Paper Title

[1.2] She Haw!: She Haw!: How Rodeo Queens and Cowgirls Reflected Gender Ideologies in the Twentieth Century

Location

IB 1007

Start Date

January 2020

End Date

January 2020

Disciplines

History | Philosophy | Political Science

Presentation Type

Presentation

Abstract

Though the American frontier was deemed closed in the 1890s, cowboys and cowgirls did not disappear into history. Rather, rodeos emerged as a means of entertainment that allowed audiences to watch the wild west, they so admired. Though rodeos quickly became a hyper-masculinized event, cowgirls carved out a place for themselves, consequently becoming some of the earliest female athletes. Additionally, rodeo queens also emerged as a feminine component to the festivities. As Canada and the United States entered the Second World War, however, both cowgirls and rodeo queens saw a dramatic shift in their roles in rodeos across the continent due to changing gender ideologies. This paper will argue that, though cowgirls were early participants in rodeos, the years following the Second World War pushed women back into the private sphere thus restricting female participation in rodeos. Conversely, though rodeo queens had been reduced to beauty pageant participants, the role eventually opened opportunities for women to enter the rodeo once again. To support my argument, I use a mixture of primary and secondary sources such as newspaper articles.

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Jan 17th, 1:00 PM Jan 17th, 2:15 PM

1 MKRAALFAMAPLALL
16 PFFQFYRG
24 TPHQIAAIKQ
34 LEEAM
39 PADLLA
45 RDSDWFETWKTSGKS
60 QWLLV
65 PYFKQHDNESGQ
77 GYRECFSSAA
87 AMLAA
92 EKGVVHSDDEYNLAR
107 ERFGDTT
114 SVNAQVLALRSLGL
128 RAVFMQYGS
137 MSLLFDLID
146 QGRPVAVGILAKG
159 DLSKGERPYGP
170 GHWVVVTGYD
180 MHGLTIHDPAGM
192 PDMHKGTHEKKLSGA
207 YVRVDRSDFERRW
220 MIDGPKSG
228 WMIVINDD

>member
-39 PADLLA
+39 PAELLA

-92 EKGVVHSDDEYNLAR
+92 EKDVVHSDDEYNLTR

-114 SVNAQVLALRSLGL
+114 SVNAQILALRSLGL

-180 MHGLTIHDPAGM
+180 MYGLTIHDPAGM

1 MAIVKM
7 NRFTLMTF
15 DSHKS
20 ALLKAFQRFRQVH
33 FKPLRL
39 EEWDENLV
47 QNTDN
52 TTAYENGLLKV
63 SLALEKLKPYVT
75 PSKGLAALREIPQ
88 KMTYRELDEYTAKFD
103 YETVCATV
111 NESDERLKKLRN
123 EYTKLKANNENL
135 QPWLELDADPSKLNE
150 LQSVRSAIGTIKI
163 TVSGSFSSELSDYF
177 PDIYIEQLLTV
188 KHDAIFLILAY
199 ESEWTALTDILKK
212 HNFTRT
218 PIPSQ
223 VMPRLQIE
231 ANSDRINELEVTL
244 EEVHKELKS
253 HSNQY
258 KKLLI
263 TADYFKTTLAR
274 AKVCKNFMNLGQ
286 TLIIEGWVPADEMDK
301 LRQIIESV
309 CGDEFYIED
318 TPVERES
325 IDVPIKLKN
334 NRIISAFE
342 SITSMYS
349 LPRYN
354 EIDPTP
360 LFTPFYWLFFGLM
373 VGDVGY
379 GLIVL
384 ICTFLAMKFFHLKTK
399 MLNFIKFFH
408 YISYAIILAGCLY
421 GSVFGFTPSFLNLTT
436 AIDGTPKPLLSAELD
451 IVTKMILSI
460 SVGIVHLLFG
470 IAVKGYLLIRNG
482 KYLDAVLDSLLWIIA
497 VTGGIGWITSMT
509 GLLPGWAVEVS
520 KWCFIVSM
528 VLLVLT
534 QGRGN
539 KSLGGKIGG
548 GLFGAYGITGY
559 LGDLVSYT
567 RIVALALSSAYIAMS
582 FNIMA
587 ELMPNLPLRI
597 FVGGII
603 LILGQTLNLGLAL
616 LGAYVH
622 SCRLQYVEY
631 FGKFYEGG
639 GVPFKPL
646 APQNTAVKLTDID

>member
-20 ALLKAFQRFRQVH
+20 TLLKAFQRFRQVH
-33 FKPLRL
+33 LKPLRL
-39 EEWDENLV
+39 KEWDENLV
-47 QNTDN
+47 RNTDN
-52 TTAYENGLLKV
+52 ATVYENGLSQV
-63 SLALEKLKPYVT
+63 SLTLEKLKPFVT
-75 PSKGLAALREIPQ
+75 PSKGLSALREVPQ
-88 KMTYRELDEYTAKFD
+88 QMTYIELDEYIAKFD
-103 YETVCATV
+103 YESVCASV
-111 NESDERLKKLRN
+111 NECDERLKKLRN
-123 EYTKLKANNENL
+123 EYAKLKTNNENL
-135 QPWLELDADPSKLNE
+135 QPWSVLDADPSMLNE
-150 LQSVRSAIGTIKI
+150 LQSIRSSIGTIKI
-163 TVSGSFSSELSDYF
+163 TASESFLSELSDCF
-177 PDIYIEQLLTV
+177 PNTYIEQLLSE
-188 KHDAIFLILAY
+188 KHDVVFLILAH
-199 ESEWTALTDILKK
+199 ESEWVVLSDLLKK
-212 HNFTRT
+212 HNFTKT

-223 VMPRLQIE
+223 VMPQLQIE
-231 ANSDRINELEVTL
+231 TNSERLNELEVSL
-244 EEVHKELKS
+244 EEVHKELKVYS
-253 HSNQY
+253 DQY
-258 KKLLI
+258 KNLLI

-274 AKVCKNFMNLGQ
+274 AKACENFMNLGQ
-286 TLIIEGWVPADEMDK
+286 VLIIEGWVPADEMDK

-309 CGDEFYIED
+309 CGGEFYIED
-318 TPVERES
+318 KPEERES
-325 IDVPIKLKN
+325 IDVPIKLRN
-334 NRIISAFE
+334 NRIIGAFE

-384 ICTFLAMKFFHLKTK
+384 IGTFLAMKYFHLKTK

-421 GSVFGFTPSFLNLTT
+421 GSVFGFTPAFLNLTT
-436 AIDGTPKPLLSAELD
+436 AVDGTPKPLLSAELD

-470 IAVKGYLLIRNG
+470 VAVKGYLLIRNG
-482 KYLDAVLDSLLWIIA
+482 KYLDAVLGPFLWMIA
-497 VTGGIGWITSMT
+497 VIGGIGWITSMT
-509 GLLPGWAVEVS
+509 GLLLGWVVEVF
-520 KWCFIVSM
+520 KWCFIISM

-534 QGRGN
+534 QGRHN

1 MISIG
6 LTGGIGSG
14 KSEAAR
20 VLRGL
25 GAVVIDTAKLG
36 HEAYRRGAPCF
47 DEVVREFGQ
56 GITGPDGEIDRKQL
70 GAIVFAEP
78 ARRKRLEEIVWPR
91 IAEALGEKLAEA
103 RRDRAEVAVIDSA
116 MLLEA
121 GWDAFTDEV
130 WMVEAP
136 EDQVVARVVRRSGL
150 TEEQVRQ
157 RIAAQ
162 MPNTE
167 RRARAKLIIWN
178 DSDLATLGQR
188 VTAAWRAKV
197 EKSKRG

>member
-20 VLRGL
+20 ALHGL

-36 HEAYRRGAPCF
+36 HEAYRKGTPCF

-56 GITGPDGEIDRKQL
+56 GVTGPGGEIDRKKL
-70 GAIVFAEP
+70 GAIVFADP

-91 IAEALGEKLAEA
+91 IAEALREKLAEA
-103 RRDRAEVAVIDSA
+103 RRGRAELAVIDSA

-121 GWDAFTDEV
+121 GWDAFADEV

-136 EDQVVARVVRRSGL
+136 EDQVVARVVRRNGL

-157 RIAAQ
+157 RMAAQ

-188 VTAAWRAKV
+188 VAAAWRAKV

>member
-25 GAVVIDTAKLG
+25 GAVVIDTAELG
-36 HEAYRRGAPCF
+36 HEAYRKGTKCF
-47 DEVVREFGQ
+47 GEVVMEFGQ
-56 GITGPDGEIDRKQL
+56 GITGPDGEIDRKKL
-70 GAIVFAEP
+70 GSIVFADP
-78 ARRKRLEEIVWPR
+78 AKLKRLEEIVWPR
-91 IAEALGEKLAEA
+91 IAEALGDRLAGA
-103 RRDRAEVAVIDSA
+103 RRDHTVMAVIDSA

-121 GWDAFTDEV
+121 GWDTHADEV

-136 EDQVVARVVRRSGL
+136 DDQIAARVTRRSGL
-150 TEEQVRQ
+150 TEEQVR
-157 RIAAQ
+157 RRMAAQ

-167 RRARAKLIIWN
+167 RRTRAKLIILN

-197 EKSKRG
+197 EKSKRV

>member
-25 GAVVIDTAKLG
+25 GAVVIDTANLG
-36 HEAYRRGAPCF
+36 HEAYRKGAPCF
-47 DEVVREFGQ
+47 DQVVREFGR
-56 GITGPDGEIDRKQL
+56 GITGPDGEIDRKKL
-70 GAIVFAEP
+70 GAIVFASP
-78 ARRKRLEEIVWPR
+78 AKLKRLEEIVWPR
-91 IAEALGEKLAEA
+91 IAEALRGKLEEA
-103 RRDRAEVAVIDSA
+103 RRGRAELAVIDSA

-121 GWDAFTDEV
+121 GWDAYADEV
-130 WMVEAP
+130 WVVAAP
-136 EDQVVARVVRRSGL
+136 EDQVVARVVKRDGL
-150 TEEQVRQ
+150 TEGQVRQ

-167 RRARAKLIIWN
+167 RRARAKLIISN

[1.2] She Haw!: She Haw!: How Rodeo Queens and Cowgirls Reflected Gender Ideologies in the Twentieth Century

IB 1007

Though the American frontier was deemed closed in the 1890s, cowboys and cowgirls did not disappear into history. Rather, rodeos emerged as a means of entertainment that allowed audiences to watch the wild west, they so admired. Though rodeos quickly became a hyper-masculinized event, cowgirls carved out a place for themselves, consequently becoming some of the earliest female athletes. Additionally, rodeo queens also emerged as a feminine component to the festivities. As Canada and the United States entered the Second World War, however, both cowgirls and rodeo queens saw a dramatic shift in their roles in rodeos across the continent due to changing gender ideologies. This paper will argue that, though cowgirls were early participants in rodeos, the years following the Second World War pushed women back into the private sphere thus restricting female participation in rodeos. Conversely, though rodeo queens had been reduced to beauty pageant participants, the role eventually opened opportunities for women to enter the rodeo once again. To support my argument, I use a mixture of primary and secondary sources such as newspaper articles.